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Influence Peddler: Kandee Johnson Moves the Needle for New OGX Hair-care Collection

OGX, the leader in mass-market hair care, tapped Kandee Johnson for its first influencer collaboration.

Kandee Johnson is as tickled pink about her OGX Holiday Hair Care Collection as the color of her signature tresses. The beauty influencer, who has 1.7 million Instagram followers and counting, has partnered with Too Faced on color cosmetics, but this deal marks her first foray into hair care.

It is also the first time OGX, the leading brand by dollar volume in the mass-market shampoo and conditioner business, has ever teamed up for product creation.

The shampoos and conditioners, called Candy Gumdrop, Frosted Sugar Cookie and Sparkling Cider, just hit mass-market retailers and are already visibly selling out.

According to IRI data in mass market doors, OGX shampoo and conditioner sales exceed $250 million per year. The holiday collection is expected to bring in incremental dollars — not only for its giftability factor, but the pulling power of Johnson.

“We’ve always looked to build organic relationships and that’s how we’ve been so lucky to maintain earned media. When we decided to try our first collaboration and, to our knowledge, the first mass hair-care brand to do so as well, there was no question in terms of who we’d partner with,” said Courtney Connelly, senior brand manager, North America for Vogue International, which markets OGX.

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Johnson’s confection-inspired hair care is the latest partnership in a résumé that includes a color collection for Two Faced Cosmetics and nail lacquers for Sinful Colors.

Her Too Faced Collection, I Want Kandee, sold out most of its items on Ulta Beauty’s web site on the day of the release. Sinful Color’s two collections by Johnson, Pretty Vintage and Vintage Anime, came on the heels of SinfulColors’ partnership with Kylie Jenner. With it, Johnson proved she  maintain the brand’s sales momentum. Retailers applauded the muscle Johnson put behind the shades, which included frequent social posts and willingness to make store appearances.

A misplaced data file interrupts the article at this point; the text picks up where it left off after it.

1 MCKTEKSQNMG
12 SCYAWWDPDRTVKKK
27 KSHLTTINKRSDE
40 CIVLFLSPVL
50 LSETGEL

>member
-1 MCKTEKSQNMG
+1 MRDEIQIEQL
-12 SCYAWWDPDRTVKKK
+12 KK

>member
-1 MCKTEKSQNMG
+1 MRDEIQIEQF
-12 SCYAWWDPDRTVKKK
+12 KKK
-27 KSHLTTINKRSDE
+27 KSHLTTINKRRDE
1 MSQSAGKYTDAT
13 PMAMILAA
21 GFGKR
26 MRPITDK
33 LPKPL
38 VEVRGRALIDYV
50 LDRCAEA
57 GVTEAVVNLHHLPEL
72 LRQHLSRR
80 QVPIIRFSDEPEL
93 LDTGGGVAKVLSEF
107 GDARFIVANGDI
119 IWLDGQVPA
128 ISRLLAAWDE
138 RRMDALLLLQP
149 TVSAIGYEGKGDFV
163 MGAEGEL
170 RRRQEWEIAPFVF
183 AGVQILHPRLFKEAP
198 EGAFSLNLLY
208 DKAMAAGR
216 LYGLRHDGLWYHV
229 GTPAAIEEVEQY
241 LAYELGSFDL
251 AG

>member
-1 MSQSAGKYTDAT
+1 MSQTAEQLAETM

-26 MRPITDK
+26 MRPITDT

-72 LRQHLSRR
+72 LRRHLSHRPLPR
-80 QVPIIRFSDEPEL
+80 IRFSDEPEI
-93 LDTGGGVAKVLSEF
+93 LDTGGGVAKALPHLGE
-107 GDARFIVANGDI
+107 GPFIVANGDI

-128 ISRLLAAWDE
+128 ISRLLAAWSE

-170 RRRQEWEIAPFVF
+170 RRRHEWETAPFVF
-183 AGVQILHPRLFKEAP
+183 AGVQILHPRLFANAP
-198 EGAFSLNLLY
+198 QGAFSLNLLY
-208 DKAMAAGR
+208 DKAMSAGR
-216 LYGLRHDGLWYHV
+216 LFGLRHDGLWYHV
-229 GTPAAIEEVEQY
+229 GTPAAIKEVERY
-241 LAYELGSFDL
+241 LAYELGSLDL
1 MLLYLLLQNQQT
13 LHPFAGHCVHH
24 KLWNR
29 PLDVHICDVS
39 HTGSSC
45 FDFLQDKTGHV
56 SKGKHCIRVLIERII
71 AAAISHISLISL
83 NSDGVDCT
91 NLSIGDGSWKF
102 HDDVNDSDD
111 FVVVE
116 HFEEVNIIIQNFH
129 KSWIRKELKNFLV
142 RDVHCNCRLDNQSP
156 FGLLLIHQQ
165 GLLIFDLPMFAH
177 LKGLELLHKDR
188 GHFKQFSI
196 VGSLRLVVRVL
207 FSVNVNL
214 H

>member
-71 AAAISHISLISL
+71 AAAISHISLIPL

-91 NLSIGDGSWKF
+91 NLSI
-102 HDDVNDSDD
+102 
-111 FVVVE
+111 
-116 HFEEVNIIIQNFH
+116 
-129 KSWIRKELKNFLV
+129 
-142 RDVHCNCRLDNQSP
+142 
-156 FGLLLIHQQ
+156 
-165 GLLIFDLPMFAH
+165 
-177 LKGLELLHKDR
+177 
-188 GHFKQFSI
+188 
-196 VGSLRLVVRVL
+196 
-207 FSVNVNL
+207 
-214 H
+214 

Kandee Johnson Is One of the
Kandee Johnson at NACDS.

It seems no act is too hard for Johnson to follow. Last April, when Revlon ambassador Gwen Stefani fell ill before an appearance at an industry event, Johnson adroitly captivated the audience of top mass-market executives, many of whom had no inkling of the inner workings of the influencer community. “I was so afraid I was going to disappoint everyone because I wasn’t who they came for,” Johnson said. Instead, she provided a primer on what it takes to be a social media star and why consumers react to what she posts.

When it comes to content creation, however, Johnson is hardly a follower. At 39 and a mom, a slightly different profile than the emerging social darlings, she’s considered one of the pioneers of the digital beauty influencer world.

Johnson started out, like many content providers, in makeup artistry. Her grandparents gave her a video camera that she used to upload transformation tutorials to YouTube back in 2009. In the early days, she was in uncharted waters, but quickly built a following sporting more than 7 million fans across all social media. Fun fact: she was even a featured voice in Dreamworks’ animated film “Trolls.”

She’ll be a host at the upcoming American Influencer Awards on Nov. 18 in Los Angeles along with Patrick Starrr. “I got my dress and I know Patrick will set the bar really high,” laughed Johnson in regard to Starrr’s bold fashion sense. “We’ll have a dress off!”

Here, Johnson talks about walking away from some beauty deals, why she doesn’t like the term “influencer,” bird-poop facial masks and why McDonald’s vanilla ice cream is dear to her heart.

WWD: What social media sites do you first look at in the morning and the last at night?